The kid didn't say anything, just kept staring at Case with haunted eyes. They looked kind of smudged, those eyes, as if she'd been sleeping in her eye makeup. With her pale round face and ashen eyes, she reminded Case of the ghost of a child. She looked like she knew something bad was about to happen. She looked like she knew what Case was thinking. Case, like a lot of crooks, like a lot of people whose life depends on chance, like a lot of people, in other words, was a superstitious man.

He was about to say something, something like “beat it” or “scram” but the kid seemed to see it coming. She put a finger to her lips. It was a thin, filthy finger with a short, broken nail that was painted the color of a blueberry.

At the same time she reached her other hand into the pocket of the jean jacket. When she pulled her hand back out, there was a piece of paper between her dirty fingers. The paper was folded so many times it was about the size of a matchbook. She put the folded paper carefully down on the rack at the end of the aisle where Case was standing. She put it down nestled in the folds of a shiny foil bag of cheese puffs.

Where you got to, girl!

The voice made Case flinch, too. The kid said nothing, but looked paler for a moment or two, like she might fade from visibility altogether. Then the hulking guy rounded the corner of the aisle and stood there towering over the kid. He laid his big paws on her shoulders and you could see the shudder pass through that tiny body from thirty feet away.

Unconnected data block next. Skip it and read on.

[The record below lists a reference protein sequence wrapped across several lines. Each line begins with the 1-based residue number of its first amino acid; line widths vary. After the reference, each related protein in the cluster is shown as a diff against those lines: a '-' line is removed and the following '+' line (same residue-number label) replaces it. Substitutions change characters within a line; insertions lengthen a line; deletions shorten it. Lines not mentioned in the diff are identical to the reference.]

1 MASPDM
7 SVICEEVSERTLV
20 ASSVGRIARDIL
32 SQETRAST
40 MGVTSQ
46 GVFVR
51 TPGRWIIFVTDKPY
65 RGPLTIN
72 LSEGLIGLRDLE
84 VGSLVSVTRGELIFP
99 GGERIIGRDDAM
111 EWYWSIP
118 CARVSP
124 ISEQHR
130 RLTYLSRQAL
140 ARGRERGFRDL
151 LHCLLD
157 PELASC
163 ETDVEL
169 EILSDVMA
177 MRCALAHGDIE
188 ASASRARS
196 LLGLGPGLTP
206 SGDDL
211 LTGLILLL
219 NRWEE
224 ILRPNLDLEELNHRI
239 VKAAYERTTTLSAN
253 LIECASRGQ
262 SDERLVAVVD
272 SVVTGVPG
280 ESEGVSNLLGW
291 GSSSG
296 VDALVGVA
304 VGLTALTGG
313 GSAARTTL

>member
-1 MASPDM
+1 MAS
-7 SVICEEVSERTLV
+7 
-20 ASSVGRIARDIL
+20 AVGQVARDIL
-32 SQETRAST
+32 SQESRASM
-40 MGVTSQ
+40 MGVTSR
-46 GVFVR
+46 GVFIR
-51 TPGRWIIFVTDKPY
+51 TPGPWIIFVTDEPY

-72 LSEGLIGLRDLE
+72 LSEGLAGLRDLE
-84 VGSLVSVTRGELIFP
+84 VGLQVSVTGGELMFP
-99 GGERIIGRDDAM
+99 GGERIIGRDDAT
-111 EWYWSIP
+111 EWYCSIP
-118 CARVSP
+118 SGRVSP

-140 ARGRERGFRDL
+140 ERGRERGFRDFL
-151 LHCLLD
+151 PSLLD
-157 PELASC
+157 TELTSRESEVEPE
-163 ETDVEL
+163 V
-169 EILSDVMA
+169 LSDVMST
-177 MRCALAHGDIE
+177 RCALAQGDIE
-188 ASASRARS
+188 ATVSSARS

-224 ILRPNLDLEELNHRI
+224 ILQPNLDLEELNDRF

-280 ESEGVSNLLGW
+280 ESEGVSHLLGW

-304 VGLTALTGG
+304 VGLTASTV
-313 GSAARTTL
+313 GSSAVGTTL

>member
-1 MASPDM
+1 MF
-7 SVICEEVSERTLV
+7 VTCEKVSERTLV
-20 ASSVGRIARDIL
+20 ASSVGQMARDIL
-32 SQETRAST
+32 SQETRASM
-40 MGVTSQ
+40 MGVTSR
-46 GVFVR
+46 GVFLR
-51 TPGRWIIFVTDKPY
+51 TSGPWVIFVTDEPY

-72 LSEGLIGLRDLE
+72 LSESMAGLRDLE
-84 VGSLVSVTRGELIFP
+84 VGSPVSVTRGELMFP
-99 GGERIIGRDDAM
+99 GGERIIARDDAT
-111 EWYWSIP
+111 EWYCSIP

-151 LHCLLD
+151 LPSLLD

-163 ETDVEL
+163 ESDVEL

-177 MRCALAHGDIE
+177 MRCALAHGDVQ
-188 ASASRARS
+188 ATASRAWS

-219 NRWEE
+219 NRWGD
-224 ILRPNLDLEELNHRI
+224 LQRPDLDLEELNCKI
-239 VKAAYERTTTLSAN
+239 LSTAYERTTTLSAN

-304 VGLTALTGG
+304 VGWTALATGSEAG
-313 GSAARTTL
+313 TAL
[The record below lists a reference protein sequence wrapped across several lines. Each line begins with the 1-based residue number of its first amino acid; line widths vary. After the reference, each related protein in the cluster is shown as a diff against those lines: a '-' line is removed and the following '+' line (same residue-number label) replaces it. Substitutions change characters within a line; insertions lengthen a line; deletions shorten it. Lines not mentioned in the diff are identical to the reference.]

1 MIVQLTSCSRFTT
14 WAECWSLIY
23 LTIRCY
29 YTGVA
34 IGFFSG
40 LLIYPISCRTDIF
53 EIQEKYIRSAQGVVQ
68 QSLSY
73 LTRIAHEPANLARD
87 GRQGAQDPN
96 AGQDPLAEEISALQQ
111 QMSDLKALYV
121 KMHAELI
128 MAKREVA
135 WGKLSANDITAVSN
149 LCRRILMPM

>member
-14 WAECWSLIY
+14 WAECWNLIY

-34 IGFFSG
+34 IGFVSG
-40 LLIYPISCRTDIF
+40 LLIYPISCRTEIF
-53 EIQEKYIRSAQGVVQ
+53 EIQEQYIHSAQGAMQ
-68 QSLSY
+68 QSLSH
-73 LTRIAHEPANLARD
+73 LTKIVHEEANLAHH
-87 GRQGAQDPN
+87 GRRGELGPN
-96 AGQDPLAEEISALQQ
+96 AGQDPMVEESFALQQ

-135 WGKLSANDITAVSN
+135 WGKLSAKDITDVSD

Case was right: he'd seen a thousand guys just like this one in his life. And that was a thousand too many. The small shit-colored eyes stared coldly and appraisingly at Case above high wind-burned cheekbones. The rest of the face was covered with a thick John Brown beard threaded through with silver hair that looked like soldering wire.

Those raw-boned hands on her shoulders, that imprimatur of ownership—it was unmistakable. The man didn't take his two turd-pellet eyes off Case for half-a-second. He had one of the Camels in his mouth already and he lit it with a green disposable lighter. He lit up among all the “No Smoking” signs and squinted through his exhalation at Case.